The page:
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You probably saw the new Texas political survey from Quinnipiac released last week — the one that had Democrat Beto O'Rourke running just a few percentage points behind Republican Ted Cruz in this year’s U.S. Senate race.

Heady stuff, or scary stuff, depending on your team.

It’s from a highly regarded polling operation, but there are a couple of caveats that ought to figure into your jubilation/trepidation. The biggest is that the poll included a lot of Texans who have never been in a voting booth and likely never will be.

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Also, this is a springtime poll. Lots of voters who actually will show up on Election Day have no more idea how they’ll vote on Nov. 6 than they know what they’ll have for lunch that day.

Partisans know. People acquainted with the candidates know. But political predilections are hard to nail down. People change their minds, candidates make mistakes, circumstances change. Take a look at this riff on springtime polling from the Texas Politics Project at the University of Texas at Austin (the authors are on the team that conducts the University of Texas/Texas Tribune Poll) and you can see the difference between what the state’s voters have said months before elections and how they’ve actually voted.

Second, this new poll was a survey of registered voters, as opposed to a survey of likely voters. The difference is immense. Texas has 15.2 million registered voters, according to the secretary of state. Just over 9 million voted in the 2016 election, and presidential elections get the biggest turnouts. In 2014, which was a midterm election year like the year we’re in now, 4.7 million people voted. The folks at Quinnipiac also noted that 53 percent of the registered voters in Texas didn’t yet have an impression of O’Rourke. He’s never run statewide, after all, never been on a ballot outside of El Paso County, and he’s not in the hot part of the campaign season yet.

That’s all pretty normal, but it tells you where the holes are in any early survey of this broad a pool of voters.

Or, as it turns out, non-voters. Low turnout is a perennial problem across the country, but Texas outdoes most states — in the wrong way. (Shout out to Hawaii for beating us: Thanks!)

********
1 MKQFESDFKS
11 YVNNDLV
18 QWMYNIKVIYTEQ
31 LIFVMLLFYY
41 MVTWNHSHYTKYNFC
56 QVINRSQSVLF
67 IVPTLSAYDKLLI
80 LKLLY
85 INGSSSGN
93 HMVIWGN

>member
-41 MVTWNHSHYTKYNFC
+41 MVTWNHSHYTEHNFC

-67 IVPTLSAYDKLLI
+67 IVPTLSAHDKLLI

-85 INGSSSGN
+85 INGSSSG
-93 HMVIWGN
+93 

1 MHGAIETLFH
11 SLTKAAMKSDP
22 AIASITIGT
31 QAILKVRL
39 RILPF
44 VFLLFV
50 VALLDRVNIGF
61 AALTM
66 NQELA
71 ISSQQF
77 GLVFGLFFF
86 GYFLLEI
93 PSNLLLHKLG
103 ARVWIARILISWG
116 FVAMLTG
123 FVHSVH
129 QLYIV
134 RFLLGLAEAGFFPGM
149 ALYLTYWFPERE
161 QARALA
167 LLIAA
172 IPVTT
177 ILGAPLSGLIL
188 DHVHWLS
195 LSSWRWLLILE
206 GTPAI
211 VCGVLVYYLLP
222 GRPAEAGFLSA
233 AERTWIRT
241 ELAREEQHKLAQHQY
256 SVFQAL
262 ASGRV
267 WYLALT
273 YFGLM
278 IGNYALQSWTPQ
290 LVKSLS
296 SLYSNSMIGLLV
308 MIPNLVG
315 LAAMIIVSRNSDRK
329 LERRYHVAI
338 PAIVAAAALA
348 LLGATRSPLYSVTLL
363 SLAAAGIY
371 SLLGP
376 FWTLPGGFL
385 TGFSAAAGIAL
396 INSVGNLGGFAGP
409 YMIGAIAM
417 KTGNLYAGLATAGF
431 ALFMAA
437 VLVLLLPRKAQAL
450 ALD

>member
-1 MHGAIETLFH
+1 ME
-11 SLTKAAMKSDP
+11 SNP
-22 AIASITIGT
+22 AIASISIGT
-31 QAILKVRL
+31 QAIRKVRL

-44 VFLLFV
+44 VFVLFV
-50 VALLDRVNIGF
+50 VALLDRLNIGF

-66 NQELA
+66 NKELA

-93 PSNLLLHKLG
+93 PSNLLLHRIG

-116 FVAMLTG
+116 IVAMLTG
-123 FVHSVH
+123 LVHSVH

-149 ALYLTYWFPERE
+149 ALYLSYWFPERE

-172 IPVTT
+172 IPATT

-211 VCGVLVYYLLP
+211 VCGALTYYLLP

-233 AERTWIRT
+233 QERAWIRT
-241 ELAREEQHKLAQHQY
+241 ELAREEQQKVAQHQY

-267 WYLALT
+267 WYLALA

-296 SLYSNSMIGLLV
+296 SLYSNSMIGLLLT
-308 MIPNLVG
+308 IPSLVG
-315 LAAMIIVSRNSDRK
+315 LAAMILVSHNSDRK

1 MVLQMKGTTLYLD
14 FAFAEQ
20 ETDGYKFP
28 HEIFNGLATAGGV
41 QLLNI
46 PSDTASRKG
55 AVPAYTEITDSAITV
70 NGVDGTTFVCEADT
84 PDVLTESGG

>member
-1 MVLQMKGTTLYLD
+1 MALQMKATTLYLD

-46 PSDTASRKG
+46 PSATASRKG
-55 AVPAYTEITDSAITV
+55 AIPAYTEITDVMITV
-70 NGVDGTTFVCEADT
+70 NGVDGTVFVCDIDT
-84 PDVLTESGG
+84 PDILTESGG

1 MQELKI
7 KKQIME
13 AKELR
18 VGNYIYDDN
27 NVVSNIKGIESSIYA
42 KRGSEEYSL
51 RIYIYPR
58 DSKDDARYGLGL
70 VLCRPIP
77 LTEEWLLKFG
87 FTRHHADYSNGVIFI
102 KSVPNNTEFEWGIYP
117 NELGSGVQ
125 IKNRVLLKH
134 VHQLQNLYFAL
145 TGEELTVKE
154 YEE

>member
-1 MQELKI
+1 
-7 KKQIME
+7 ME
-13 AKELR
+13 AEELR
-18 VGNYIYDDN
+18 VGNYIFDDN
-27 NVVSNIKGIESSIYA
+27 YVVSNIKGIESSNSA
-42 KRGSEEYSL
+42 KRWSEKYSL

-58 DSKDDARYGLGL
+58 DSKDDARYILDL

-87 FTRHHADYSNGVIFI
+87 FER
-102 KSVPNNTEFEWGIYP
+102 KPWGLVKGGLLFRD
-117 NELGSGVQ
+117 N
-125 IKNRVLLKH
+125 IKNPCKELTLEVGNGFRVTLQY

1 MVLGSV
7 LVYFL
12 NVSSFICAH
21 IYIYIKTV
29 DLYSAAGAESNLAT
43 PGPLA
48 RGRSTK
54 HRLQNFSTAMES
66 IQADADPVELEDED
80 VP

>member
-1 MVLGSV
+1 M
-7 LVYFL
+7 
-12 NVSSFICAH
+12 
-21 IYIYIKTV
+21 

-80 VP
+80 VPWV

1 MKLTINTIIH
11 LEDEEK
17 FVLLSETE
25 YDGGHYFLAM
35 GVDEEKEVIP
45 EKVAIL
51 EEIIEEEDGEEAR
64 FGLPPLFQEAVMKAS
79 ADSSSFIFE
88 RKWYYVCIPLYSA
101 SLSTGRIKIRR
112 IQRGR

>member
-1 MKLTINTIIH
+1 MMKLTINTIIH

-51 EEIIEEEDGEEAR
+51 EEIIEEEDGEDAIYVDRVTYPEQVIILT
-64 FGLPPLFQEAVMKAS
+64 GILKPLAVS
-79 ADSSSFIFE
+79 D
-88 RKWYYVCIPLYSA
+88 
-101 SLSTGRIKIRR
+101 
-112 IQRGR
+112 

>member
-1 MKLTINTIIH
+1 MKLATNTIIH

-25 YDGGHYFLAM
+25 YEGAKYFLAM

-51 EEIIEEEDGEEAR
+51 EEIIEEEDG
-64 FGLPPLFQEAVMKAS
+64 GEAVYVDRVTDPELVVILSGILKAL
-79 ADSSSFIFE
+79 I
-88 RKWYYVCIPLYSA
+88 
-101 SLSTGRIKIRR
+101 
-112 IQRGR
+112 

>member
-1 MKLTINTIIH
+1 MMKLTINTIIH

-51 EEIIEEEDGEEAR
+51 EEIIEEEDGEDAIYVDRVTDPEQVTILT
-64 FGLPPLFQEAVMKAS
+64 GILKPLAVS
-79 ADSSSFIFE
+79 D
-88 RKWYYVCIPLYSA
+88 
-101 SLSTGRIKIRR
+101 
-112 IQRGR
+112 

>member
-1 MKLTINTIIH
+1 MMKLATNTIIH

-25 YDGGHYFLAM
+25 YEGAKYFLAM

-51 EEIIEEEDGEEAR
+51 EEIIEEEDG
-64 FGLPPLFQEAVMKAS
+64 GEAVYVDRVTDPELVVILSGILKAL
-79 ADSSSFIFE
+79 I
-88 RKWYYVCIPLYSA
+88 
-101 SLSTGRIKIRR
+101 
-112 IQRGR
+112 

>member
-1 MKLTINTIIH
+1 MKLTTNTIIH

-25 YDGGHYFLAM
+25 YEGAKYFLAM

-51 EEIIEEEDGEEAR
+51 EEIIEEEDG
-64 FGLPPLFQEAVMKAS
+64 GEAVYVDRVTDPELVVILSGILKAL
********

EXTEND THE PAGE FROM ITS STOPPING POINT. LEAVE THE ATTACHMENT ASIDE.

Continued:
Here’s a simple political maxim: If you don't vote, you don't matter.

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You don't have power until and unless you exercise it.

Protesting, marching and speaking out isn't voting. It's useful. Sometimes it gets people to vote. Sometimes it reminds the pinheads in the capitols in Texas and Washington, D.C., who they're working for and that their bosses vote. But people and factions that don't vote have no juice. Nobody cares. They're civic toddlers: noisy, cranky and a general pain in the back. Nobody is about to hand them the car keys.

Nobody listened to the Tea Party until the 2010 elections. Up until that election, smarty-pants insiders and officeholders regarded those folks as cranks. After that election, they were recognized as essential members of the conservative movement.

They got into the game in the easiest way possible. They engaged.

Non-voters get their power when they do the boring, clerk-like chore of registering to vote, showing up to vote and voting in a way that makes people listen.

Politicians are responsive. Honest. You can tell when you try to get them to do something that crosses their masters. The only way to change what they’re doing is to master the masters: Outnumber them. The only way to do that is to go to the polls.

It’s a free country, and you don't have to vote. Everybody has friends who can yammer at length about how little a vote is worth. Those are the people the officeholders ignore whenever they can, like a vegetarian ignores the butcher.

Nothing happens to politicians who ignore non-voters, unless they get so far off road that those people become voters. In the meantime, ignoring non-voters gives them more time to listen to the other voters and to the interest groups that might or might not have things going in the direction you'd like things to go.

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The people who got into office when those folks weren't voting would generally prefer that those folks stick to their habits — forever. They didn't need them to get where they are, and new entries into the game are potentially threatening to their careers. Want to protect them? Stay home. Watch TV. Mind your flower bed or your video game. Nobody cares what you do if you don't vote.

Texas Democrats have a slogan that “Texas isn’t a red state — it’s a non-voting state.” Republicans like to say people don’t vote because they’re happy with the way things are going.

It’s hard to tell, unless you look at polls that include everyone who’s registered to vote, not just those likely to do so. Among those people, in Texas, in springtime, Cruz is three percentage points ahead of O’Rourke, according to the latest Quinnipiac University Poll.

Disclosure: The University of Texas at Austin has been a financial supporter of The Texas Tribune, a nonprofit, nonpartisan news organization that is funded in part by donations from members, foundations and corporate sponsors. Financial supporters play no role in the Tribune's journalism. Find a complete list of them here.